Following the fire, the speaker of the outgoing parliament, Salim al-Jabouri, called for “a redo of the elections that have been proved rigged, distorting the results and the will of the Iraqi people in a deliberate and dangerous manner. Those who contributed to this act of fraud and vandalism must be prosecuted.” Jabouri claimed that the incident was “planned [and] deliberately intended to conceal cases of fraud and falsification of votes and to deceive the Iraqi people, manipulating their choices and their will.”

However, Shiite leader Muqtada al-Sadr, whose Sairoon Alliance won the first tier in the election, expressed his opposition to restaging elections in a June 11 article, “Iraq in danger,” calling on all political parties to unite and advance toward forming a government.

“Is it time we stand together for reconstruction or for us to burn the ballot boxes and restage elections for the sake of a seat or two?” he asked. Warning of attempts by some parties to ignite a civil war, he said that Iraq would not fall into what some who “sold two-thirds of Iraq want, which is a civil war” — a clear reference to a prior statement by former Prime Minister Nouri al-Maliki, who is accused of failing to prevent the country from falling into the hands of the Islamic State in 2014, that “civil wars usually occur after elections if results are challenged.”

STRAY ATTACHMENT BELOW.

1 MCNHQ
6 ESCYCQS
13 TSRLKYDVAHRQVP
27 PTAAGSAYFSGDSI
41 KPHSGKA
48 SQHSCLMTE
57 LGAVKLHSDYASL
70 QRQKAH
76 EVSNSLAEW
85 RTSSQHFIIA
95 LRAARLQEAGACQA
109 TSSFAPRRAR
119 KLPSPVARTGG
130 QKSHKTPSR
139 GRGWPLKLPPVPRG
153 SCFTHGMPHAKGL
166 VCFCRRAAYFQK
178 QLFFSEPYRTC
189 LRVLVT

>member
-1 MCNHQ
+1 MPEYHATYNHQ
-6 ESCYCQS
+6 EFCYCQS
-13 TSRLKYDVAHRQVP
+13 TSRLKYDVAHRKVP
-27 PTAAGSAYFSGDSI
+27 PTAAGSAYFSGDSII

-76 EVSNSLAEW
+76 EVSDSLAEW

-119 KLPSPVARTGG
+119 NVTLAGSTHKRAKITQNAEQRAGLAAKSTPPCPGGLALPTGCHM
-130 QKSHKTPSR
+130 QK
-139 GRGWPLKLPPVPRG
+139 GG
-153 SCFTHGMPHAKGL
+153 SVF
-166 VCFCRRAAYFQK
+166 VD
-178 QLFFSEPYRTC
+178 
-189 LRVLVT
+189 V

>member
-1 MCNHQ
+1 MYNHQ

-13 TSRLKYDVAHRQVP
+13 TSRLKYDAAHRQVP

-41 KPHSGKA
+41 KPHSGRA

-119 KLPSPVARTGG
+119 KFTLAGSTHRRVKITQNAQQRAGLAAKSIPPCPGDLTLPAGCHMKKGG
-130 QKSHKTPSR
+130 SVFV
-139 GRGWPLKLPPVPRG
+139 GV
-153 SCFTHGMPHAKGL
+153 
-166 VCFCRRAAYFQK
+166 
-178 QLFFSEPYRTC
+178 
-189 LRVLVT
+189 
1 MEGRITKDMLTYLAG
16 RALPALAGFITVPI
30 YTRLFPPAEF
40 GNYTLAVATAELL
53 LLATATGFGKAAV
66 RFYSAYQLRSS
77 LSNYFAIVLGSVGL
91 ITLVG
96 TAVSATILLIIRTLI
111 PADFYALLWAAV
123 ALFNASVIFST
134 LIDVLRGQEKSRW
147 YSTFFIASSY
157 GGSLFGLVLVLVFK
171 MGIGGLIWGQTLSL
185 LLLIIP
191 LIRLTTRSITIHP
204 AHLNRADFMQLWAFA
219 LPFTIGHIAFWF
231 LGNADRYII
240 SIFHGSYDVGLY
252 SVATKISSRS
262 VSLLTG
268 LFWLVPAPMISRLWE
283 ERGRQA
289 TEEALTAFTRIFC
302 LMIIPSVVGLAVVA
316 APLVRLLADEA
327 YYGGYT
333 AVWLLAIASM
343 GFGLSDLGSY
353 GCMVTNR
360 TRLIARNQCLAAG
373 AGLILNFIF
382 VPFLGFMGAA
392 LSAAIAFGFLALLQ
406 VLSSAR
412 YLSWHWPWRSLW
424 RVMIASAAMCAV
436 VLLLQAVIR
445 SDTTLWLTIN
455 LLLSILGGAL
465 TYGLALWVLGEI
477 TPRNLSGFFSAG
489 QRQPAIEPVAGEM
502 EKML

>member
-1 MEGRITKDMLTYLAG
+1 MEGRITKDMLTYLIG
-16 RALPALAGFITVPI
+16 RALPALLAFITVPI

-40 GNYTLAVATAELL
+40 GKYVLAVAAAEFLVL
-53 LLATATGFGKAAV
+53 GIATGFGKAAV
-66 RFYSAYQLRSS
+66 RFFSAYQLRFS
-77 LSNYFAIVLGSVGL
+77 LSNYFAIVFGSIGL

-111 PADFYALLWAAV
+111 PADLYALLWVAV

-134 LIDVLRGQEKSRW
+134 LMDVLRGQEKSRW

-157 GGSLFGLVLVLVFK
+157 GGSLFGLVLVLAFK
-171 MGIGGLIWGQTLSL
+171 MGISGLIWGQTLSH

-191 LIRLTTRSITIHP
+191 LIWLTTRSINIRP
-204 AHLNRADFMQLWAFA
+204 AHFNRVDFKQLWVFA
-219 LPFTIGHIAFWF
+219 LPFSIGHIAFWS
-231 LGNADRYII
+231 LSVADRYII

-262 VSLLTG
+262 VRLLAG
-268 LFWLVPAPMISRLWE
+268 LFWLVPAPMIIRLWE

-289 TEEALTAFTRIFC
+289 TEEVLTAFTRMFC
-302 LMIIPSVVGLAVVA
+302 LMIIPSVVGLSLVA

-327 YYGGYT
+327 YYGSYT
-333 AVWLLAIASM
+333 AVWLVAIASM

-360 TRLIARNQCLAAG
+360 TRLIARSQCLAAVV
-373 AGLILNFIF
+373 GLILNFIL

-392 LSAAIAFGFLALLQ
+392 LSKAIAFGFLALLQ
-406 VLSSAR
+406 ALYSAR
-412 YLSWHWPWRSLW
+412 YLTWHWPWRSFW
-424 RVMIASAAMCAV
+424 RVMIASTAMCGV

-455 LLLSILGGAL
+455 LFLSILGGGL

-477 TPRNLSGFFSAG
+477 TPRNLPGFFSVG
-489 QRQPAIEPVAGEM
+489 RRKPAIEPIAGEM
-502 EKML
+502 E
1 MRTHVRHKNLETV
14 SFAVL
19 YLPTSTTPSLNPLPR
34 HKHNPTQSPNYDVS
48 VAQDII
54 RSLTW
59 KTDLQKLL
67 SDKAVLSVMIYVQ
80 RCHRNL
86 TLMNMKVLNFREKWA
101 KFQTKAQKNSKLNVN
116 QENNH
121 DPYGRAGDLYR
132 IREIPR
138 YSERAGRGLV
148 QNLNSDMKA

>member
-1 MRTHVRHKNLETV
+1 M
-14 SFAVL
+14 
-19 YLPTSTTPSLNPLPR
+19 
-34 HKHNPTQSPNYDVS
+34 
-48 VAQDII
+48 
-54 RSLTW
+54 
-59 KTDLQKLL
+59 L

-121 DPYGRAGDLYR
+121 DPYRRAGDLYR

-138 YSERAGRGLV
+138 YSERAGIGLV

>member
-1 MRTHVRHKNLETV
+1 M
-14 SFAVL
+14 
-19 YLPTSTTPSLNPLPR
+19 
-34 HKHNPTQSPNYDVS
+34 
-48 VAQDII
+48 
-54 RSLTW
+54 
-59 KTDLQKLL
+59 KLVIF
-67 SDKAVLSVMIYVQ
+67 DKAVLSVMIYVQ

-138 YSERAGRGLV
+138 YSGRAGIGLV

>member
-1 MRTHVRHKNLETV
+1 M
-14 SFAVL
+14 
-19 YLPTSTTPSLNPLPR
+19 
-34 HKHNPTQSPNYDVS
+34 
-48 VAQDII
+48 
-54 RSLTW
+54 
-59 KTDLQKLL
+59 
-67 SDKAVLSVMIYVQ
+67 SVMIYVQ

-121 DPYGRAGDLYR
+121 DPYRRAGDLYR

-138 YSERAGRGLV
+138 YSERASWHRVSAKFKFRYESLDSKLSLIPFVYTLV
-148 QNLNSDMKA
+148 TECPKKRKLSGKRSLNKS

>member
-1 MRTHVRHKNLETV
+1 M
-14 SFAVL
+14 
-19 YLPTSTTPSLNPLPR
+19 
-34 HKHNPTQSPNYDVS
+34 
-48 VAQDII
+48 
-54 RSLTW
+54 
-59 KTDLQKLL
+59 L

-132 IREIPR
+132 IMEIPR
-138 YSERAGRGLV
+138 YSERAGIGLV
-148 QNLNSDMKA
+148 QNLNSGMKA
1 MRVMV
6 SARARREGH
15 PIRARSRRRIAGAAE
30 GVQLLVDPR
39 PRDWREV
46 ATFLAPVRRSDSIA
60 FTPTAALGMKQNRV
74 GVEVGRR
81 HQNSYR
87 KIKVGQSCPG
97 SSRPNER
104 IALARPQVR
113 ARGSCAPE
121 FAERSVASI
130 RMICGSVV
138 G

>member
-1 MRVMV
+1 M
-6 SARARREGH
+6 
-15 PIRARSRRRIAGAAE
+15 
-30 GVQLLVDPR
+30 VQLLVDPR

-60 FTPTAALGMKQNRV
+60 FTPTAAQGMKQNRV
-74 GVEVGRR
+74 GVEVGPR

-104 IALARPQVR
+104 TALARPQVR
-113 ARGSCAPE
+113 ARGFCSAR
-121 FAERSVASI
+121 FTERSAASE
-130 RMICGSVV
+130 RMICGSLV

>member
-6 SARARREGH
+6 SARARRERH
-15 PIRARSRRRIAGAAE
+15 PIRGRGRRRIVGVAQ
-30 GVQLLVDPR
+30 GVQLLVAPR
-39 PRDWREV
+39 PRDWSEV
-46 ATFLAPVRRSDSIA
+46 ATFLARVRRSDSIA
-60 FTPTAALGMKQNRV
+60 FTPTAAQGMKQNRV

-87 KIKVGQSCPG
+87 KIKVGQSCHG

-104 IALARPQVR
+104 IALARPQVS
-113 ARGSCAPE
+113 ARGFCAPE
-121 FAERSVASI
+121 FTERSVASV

Sadr’s top aide also accused both winning and losing parties in the elections of participating in the arson attack, claiming, “The ballot boxes storage center fire was either aimed at forcing the restaging of elections or covering up fraud.”

The beneficiary of redoing the election would be the losing parties, which would attempt to recoup their losses in another opportunity to win votes, while any who won votes through rigging would benefit from a cover-up of electoral fraud.

In this complex situation, the Iraqi government faces no easy choices and only four options. It can completely cancel the election and restage it in conjunction with municipal elections in December. It can restage the vote only in the Rusafa district, where votes were affected by the fire, or nullify results from this district and count only the results from the rest of Iraq. Or it can proceed with the declared results, incorporating any slight changes that may occur after manual sorting and counting.

The first option appears unfeasible in light of official statements from the supervisory authority responsible for conducting the elections and overseeing the integrity of results.

Saad al-Hadithi, a spokesman for the prime minister, stated June 11 that the decision to rerun the election “is vested in the Federal Court, not the executive branch or any other party” — a clear comment on Jabouri’s call for a redo. Similarly, Board of Commissioners member Saad Kakaee said, “The decision to cancel the election results following the fire does not lie in the hands of the Board of Commissioners but with those in the Judicial Council and the Federal Court.”

The Judicial Council previously announced that there is no straightforward legal provision that allows the restaging of elections. Meanwhile, the winning blocs are opposed to any rerun, as indicated by previous statements from Sadr and Sairoon Alliance leaders, as well as from the Fatah Alliance that ranked second. Fatah Alliance spokesman Karim Nuri said, “We do not support a restaging … the compromise is a recount.”